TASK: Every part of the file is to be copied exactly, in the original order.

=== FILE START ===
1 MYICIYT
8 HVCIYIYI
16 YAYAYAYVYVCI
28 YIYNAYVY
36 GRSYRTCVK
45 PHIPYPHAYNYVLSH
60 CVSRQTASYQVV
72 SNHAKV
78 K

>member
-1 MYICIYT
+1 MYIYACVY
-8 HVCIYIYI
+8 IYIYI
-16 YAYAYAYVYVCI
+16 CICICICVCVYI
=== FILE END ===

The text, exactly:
1 MYICIYT
8 HVCIYIYI
16 YAYAYAYVYVCI
28 YIYNAYVY
36 GRSYRTCVK
45 PHIPYPHAYNYVLSH
60 CVSRQTASYQVV
72 SNHAKV
78 K

>member
-1 MYICIYT
+1 MYIYACVY
-8 HVCIYIYI
+8 IYIYI
-16 YAYAYAYVYVCI
+16 CICICICVCVYI